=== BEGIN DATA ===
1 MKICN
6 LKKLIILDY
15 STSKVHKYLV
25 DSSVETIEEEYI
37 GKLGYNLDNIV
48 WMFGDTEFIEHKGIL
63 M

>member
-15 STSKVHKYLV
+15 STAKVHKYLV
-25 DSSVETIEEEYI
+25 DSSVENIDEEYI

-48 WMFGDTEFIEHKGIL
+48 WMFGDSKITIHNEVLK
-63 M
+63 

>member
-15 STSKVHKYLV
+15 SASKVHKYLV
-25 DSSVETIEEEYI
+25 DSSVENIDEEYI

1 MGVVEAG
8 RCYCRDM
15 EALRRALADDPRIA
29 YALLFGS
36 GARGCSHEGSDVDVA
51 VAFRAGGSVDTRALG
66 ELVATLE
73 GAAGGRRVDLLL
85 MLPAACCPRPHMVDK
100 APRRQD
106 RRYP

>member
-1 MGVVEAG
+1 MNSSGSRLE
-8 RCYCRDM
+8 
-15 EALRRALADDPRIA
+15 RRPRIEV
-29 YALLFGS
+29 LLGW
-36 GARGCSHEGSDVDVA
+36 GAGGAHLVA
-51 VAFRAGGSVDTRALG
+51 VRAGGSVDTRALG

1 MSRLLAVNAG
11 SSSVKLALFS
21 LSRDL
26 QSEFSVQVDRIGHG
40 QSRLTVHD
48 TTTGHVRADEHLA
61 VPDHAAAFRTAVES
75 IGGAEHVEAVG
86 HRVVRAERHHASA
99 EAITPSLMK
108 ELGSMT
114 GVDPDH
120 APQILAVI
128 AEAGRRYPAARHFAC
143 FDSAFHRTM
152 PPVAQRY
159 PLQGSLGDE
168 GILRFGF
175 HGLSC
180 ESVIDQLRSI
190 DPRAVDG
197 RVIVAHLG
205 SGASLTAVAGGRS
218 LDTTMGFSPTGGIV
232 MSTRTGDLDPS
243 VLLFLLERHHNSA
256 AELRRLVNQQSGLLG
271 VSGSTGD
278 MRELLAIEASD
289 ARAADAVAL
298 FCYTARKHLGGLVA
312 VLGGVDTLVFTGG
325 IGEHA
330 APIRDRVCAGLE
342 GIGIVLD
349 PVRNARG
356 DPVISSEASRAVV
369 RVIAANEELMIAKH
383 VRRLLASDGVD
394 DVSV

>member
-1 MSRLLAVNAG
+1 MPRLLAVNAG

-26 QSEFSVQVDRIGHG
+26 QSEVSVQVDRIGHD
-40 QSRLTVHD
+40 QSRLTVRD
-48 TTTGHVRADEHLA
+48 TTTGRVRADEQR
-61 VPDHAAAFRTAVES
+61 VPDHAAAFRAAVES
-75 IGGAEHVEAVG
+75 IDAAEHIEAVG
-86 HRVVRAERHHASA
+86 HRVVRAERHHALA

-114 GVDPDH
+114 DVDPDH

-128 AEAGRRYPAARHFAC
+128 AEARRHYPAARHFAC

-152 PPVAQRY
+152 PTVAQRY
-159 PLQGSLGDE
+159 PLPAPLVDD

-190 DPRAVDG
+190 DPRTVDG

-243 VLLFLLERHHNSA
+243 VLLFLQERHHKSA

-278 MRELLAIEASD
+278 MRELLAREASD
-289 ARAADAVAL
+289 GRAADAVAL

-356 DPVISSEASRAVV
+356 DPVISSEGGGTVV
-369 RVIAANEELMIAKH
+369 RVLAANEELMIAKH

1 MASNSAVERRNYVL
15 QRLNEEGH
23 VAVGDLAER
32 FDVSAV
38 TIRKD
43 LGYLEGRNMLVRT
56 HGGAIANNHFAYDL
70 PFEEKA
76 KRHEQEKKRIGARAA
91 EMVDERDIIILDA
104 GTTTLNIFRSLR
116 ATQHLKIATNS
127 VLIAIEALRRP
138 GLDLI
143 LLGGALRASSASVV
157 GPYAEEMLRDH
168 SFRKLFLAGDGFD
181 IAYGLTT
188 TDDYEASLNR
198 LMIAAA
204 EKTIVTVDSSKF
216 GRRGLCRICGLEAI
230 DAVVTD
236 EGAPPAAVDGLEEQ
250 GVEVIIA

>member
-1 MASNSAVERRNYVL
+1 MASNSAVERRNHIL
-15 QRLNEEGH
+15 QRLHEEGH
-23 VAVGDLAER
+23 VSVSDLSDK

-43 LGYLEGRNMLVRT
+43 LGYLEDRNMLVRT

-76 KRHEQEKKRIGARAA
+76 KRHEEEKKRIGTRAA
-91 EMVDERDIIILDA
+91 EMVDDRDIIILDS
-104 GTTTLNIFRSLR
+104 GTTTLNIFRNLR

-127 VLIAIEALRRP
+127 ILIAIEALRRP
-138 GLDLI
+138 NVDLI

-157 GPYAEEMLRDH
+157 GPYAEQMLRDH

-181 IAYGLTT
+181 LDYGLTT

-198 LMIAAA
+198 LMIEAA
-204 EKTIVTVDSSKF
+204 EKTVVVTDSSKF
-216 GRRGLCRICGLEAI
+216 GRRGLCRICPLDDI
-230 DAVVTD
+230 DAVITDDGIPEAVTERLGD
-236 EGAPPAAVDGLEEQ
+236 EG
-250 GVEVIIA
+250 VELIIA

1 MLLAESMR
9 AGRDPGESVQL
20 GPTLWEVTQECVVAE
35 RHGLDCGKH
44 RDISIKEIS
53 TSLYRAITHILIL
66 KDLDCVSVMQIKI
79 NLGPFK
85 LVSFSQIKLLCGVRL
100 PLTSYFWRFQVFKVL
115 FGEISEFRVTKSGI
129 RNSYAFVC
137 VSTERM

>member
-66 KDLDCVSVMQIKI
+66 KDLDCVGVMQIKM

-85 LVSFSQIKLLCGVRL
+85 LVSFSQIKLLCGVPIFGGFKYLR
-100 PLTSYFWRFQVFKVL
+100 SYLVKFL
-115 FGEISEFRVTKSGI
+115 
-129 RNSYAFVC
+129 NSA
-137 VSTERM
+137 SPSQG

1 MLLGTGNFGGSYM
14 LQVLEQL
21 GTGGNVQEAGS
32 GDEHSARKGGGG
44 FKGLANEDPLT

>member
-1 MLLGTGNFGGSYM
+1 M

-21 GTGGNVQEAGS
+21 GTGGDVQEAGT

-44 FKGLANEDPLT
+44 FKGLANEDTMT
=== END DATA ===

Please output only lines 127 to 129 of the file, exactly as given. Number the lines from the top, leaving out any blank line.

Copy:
56 HGGAIANNHFAYDL
70 PFEEKA
76 KRHEQEKKRIGARAA